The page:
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Dihydrogen Activation at Non-Metallic Centers

Final Report Summary - DANMC (Dihydrogen Activation at Non-Metallic Centers)

The primary goal of this project is to develop new systems for heterolytic dihydrogen activation and catalytic hydrogenation, which contain non-fluorinated-triarylboranes as hydride acceptor and a basic oxygen as proton acceptor. Systems of this type would considerably enhance the scope of nonmetal-based catalytic hydrogenation, because the electrophilic centers involved are less Lewis acidic than the fluorinated arylboranes used so far. Our proposed alternative to FLPs is based on the formation of a strained benzo-1,2-oxetane, in which the energy released upon ring-opening will be the driving force to effect the heterolytic splitting of dihydrogen (Scheme 4). We propose that the energetic cost of the H-H splitting will be compensated by the synergistic combination of three factors: (1) liberation of the ring strain in the four-membered ring, coupled with (2) the energy released as a result of the partial localization of the π-cloud in the aromatic ring (SIBL), and finally (3) the inherent Lewis acidity of boron, which should facilitate formation of the corresponding borohydride.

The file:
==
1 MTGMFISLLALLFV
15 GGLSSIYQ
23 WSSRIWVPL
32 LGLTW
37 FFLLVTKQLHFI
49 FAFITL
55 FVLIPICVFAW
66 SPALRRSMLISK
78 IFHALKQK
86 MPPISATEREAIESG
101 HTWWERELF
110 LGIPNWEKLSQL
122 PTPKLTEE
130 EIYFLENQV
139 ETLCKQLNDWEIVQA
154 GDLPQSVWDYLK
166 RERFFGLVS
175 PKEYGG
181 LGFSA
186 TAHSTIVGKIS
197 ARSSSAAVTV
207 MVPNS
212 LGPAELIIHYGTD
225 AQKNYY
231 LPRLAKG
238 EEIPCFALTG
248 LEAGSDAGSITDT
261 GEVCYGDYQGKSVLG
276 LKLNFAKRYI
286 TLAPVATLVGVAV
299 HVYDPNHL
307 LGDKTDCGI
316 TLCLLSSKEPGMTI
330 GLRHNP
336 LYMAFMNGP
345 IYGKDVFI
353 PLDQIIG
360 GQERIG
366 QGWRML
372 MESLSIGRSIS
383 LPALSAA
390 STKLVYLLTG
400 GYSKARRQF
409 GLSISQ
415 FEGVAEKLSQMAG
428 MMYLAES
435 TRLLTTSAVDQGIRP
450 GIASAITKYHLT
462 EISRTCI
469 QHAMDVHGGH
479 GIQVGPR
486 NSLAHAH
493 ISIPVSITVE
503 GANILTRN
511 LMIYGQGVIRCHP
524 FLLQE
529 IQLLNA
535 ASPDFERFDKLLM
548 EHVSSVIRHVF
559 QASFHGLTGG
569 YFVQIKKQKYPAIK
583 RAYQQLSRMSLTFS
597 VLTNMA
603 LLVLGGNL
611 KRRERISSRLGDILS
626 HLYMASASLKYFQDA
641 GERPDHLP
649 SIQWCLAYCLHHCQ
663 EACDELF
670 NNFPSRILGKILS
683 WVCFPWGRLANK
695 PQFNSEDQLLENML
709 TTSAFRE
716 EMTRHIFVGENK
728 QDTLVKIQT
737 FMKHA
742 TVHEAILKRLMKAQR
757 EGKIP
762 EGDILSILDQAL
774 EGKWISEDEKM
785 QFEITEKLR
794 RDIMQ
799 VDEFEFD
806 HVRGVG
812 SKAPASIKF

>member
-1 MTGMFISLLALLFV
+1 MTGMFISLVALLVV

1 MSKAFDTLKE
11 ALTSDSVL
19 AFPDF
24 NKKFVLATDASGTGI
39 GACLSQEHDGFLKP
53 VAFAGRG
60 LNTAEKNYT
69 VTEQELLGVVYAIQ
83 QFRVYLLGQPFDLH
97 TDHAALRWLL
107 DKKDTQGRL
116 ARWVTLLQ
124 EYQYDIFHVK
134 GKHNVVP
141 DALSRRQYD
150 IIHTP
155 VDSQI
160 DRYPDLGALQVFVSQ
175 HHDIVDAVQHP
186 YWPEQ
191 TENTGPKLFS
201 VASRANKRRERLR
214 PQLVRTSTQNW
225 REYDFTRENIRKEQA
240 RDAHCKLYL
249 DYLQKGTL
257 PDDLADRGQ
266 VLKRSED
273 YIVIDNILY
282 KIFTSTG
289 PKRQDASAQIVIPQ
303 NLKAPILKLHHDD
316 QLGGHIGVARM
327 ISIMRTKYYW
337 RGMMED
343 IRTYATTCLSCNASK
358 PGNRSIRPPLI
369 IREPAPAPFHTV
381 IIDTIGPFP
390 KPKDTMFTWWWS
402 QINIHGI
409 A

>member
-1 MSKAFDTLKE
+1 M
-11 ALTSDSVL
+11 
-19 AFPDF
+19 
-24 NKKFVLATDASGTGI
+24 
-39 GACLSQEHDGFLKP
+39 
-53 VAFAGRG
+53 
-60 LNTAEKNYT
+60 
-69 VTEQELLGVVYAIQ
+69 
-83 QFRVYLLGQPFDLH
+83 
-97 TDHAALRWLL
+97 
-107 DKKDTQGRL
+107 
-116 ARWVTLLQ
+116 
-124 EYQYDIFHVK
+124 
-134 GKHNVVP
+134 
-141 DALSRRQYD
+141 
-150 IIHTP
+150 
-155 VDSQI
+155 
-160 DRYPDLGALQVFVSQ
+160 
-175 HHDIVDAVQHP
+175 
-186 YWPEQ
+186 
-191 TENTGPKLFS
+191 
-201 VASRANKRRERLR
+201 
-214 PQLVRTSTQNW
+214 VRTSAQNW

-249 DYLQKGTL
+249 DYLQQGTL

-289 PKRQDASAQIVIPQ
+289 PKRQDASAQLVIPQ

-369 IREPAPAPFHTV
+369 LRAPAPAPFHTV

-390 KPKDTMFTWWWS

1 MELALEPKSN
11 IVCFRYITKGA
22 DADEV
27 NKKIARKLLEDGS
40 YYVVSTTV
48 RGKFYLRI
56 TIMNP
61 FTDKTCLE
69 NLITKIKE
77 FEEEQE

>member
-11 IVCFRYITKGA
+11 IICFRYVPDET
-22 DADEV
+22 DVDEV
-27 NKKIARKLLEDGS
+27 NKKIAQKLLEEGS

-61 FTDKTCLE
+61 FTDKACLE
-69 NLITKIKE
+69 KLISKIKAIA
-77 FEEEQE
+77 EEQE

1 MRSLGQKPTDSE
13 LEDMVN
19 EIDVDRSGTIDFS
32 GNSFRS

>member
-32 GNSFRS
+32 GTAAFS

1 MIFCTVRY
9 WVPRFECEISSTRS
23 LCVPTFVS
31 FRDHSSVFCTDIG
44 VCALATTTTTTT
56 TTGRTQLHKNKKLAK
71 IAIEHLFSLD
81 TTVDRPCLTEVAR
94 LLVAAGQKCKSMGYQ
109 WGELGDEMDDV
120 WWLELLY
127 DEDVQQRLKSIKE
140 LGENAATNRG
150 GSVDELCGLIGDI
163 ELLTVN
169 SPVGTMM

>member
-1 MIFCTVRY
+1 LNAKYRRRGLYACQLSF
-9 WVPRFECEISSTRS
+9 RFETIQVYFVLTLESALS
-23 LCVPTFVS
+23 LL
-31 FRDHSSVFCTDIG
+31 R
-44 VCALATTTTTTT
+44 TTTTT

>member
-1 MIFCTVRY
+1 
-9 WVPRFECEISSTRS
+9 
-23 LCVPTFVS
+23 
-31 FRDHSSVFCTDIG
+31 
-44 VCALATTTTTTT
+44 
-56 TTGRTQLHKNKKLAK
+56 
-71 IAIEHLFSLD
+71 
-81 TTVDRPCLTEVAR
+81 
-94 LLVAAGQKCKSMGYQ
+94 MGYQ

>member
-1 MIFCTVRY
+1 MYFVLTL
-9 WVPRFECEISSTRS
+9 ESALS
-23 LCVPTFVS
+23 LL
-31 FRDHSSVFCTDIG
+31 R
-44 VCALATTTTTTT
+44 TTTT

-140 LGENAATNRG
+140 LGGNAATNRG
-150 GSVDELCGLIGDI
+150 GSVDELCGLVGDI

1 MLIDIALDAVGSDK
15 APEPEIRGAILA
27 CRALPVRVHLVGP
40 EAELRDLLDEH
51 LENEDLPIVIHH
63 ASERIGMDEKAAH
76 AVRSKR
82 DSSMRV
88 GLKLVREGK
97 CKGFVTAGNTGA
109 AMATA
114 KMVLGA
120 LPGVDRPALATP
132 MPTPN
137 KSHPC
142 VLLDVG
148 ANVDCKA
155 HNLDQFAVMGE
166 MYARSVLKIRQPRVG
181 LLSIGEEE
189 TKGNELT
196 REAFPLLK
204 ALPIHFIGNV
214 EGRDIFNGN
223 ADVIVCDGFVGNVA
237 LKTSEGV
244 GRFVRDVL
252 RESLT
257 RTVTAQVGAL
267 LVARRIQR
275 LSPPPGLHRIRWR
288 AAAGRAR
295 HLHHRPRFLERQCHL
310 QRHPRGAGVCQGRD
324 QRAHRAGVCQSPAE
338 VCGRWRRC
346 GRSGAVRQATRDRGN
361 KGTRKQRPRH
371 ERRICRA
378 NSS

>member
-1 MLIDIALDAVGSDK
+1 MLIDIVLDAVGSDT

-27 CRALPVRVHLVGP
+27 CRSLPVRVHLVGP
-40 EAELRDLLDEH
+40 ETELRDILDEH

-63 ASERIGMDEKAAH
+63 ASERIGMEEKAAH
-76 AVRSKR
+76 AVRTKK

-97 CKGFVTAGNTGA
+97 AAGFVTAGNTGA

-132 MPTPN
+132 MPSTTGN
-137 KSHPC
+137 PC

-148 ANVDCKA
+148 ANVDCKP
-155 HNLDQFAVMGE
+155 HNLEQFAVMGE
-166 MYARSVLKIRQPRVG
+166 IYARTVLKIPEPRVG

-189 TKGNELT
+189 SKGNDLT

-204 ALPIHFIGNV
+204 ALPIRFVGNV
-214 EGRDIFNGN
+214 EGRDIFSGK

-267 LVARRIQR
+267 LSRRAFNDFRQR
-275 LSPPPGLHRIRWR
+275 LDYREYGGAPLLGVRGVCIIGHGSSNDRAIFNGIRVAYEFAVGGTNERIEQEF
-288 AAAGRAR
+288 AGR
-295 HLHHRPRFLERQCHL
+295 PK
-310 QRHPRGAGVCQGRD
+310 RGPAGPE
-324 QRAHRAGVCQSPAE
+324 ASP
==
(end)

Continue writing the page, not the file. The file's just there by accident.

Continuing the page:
Specifically, we have explored the use of a triarylboron compound in which one of the aryl groups bears a hydroxyl group ortho to the boron atom (Scheme 1, 5). Upon basic treatment, the phenol is deprotonated, and interaction of the anion with the nearby electron-deficient boron results in formation of a tetracoordinate 1,2-oxaboretanide. This borate 6 should be thermodynamically unstable because of two main reasons: first, the high strain of the four-membered ring. Second, participation of the aryl group in the four-membered ring implies a partial localization of the π-cloud, which results in destabilization of the ground state of the molecule. Our system posseses two features that should facilitate the process: variation of the substituents on boron R to tune the Lewis acidity of the system, thus facilitating formation of the desired borohydride, and potential introduction of bulky ortho substituents in the aromatic ring to help prevent dimerization (which might result in diminished reactivity). A simplified mechanistic cycle for the proposed dihydrogen activation is outlined in Scheme 1 (right). Treatment of 7 with a base results in formation of a phenolate, and subsequent formation of borate 8. Interaction of the antibonding σ* orbital of H2 with a non-bonding lone pair of oxygen, facilitated by the basicity of oxygen. H2 cleavage, where the lone pair of oxygen populates the antibonding σ* orbital of H2, consequently weakening both the H-H and the B-O bonds. At that point the H2 σ-bonding orbital donates into the vacant p orbital of boron, and heterolytic cleavage occurs. H2 extrusion to reform the borate.